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Learn How to Bottle at Spirit Works Distillery

Become an Employee for A Day at Spirit Works Distillery.



courtesy of Spirit Works Distillery

In a stretch of Sonoma County farm country that concerns itself mostly with crafting top-notch wines, Spirit Works Distillery stands out.

Located in The Barlow, a former apple-processing plant in Sebastopol, this artisanal microdistillery focuses on getting something different into your glass. Using mostly organic California red winter wheat from the Sacramento Valley, the distillery creates—batch by batch—an assortment of craft spirits, including vodka and sloe gin—emphasizing its “grain-to-glass” philosophy.

“We begin every product with whole grain and perform every step [in-house], all the way to hand bottling,” says Nichola Lucas, apprentice distiller and production associate at Spirit Works.

To make just one spirit, roughly 2,000 pounds of grain are milled, mashed, and mixed with approximately 500 gallons of water before being distilled. Everything is done by hand, one step at a time, under the watchful eye of head distiller and co-owner Ashby Marshall and her female spirits production team. Her husband and spirits partner, Timo Marshall, is the sole male involved in the boozy alchemy. Even the distillery’s dog, Bandit, is a female.

One ton of grain equals roughly 700, 750ml bottles of booze, and with a staff of just eight full-time employees, that’s a lot of hooch to bottle. So Lucas recruits fans from the Spirit Works bottling list who are interested in on-the-job training. (Anyone 21 and older can sign up online.) Bottling gigs take place whenever spirits are ready—often on Sundays, two to three times a month.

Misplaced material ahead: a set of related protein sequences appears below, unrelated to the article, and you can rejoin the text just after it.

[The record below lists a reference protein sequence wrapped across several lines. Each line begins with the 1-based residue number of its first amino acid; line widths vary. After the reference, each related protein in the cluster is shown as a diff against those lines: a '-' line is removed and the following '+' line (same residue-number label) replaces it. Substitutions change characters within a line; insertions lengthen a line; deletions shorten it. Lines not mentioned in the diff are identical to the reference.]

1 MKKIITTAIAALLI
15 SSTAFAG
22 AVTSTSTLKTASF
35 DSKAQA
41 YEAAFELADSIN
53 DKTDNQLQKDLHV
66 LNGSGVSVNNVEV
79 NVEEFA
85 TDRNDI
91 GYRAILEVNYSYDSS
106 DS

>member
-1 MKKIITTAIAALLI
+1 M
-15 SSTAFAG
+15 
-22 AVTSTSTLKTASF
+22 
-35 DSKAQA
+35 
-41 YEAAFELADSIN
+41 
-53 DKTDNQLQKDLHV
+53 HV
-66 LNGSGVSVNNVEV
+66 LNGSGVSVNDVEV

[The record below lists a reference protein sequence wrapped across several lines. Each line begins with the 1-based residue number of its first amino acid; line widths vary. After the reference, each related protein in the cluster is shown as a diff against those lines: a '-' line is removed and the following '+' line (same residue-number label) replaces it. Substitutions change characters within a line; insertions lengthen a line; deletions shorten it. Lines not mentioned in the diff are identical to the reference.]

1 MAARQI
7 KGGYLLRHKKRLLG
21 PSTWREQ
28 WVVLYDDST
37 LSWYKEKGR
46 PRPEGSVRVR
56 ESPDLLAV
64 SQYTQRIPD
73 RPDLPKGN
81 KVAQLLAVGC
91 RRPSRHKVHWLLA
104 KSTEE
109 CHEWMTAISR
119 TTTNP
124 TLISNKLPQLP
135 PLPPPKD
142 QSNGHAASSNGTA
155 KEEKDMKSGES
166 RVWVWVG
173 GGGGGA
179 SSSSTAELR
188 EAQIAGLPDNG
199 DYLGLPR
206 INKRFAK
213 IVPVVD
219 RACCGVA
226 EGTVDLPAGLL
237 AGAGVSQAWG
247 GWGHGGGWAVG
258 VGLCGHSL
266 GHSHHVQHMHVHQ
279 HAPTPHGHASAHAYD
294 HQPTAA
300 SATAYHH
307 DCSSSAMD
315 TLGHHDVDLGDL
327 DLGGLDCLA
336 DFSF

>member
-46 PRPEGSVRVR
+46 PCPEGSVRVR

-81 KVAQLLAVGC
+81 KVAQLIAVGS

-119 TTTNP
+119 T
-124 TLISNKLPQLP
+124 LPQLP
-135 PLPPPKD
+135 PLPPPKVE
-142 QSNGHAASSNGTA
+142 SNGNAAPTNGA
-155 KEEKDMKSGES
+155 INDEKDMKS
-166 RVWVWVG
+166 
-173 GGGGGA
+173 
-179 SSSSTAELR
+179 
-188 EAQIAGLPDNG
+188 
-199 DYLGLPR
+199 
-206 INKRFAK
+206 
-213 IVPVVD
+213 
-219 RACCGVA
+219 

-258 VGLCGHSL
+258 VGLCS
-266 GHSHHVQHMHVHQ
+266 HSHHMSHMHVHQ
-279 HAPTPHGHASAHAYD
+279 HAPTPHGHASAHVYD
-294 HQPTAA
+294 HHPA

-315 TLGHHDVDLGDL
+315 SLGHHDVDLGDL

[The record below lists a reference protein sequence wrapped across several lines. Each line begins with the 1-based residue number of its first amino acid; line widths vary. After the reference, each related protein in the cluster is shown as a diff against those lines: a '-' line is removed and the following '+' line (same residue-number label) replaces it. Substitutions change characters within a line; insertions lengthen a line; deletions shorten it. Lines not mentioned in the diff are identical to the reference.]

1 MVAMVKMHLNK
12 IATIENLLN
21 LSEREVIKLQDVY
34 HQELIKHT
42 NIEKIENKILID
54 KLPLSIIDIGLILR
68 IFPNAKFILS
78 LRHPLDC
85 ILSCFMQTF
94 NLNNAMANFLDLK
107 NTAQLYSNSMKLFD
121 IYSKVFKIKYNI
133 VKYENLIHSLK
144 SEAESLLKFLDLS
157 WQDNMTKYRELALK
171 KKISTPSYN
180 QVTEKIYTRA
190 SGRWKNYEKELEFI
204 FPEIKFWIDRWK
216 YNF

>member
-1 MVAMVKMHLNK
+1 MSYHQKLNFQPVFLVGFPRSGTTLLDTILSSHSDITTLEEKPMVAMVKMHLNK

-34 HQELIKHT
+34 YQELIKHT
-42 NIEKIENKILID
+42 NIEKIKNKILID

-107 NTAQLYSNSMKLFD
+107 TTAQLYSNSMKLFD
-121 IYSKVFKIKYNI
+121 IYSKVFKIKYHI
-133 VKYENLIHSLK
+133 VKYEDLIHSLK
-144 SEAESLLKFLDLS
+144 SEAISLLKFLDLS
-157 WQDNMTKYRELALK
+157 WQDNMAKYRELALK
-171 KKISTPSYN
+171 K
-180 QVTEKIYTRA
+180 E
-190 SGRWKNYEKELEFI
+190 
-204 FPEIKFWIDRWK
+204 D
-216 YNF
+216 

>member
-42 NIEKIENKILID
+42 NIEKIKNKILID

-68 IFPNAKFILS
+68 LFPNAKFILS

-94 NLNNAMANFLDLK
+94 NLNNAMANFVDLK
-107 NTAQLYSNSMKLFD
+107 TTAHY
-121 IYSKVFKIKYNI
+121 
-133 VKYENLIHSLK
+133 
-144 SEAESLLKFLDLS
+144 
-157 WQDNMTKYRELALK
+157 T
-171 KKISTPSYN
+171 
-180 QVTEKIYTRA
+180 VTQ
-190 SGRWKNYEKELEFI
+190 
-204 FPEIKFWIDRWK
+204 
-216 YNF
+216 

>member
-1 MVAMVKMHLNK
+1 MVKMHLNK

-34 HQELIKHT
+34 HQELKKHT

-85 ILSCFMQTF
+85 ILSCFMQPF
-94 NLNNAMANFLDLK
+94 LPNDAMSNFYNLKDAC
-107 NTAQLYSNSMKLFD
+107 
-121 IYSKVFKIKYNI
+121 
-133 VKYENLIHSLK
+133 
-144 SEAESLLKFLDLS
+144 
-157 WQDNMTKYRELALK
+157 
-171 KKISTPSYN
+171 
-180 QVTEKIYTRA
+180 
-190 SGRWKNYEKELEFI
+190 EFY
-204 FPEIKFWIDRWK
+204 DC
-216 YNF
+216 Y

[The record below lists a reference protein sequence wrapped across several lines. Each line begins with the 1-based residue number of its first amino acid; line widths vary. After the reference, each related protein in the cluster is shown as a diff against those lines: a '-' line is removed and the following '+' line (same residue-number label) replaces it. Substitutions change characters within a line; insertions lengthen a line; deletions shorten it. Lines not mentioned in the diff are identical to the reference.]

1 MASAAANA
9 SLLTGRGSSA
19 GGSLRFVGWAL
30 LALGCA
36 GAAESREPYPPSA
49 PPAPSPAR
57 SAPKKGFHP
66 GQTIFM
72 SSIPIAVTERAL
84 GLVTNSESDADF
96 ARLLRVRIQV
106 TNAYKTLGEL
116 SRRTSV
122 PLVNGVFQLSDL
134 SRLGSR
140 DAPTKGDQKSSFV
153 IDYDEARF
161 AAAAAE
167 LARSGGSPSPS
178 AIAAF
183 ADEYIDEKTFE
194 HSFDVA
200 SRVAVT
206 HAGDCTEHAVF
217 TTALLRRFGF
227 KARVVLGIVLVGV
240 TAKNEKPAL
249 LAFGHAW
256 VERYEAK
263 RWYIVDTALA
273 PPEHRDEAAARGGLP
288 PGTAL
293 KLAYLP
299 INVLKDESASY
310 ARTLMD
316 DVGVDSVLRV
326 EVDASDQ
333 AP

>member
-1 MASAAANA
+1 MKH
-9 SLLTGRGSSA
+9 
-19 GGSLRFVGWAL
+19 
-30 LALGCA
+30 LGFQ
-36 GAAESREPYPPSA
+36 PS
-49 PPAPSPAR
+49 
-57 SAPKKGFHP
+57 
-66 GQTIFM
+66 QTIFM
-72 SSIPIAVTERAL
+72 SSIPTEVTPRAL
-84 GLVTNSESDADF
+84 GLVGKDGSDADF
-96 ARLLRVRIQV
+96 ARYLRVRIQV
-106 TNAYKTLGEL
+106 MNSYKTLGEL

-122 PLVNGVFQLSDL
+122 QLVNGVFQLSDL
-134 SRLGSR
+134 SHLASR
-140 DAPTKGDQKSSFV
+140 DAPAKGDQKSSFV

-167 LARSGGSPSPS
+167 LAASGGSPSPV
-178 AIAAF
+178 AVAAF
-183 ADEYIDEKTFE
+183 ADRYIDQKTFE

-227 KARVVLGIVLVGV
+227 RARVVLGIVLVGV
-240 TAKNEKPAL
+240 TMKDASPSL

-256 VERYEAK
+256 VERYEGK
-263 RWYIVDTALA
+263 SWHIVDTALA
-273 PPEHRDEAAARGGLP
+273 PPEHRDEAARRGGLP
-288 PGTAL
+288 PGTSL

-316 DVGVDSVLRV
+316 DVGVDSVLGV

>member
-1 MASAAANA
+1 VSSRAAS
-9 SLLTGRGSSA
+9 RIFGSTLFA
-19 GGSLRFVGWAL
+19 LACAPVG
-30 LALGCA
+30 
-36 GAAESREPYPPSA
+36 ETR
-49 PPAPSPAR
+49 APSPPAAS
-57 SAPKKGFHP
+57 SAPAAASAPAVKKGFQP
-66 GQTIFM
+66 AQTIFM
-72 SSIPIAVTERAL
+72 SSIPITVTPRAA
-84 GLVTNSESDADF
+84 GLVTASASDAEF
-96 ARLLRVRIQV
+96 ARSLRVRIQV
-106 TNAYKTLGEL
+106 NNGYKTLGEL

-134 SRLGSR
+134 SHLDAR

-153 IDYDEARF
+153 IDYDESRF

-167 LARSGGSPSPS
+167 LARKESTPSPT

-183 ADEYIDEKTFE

You’ll have to master a few machines, but many tasks are done by hand. Bottlers use droppers and wide-mouth beakers (flash back to high school science class) to correct a bottle that has too much or too little. Bottlings typically last a few hours, and come with a $10 per hour paycheck and a 10 percent discount, which is handy when adding to your home bar.

For those who don’t want to work the bottling line, the tasting room is open Wednesday through Sunday. An oversized floor-to-ceiling window provides great views of the production floor, and distillery tours are offered every weekend for an up close look at the process. Fortunately, you can still get your hands on a bottle. You just have to do it the old-fashioned way: Buy it. spiritworksdistillery.com.

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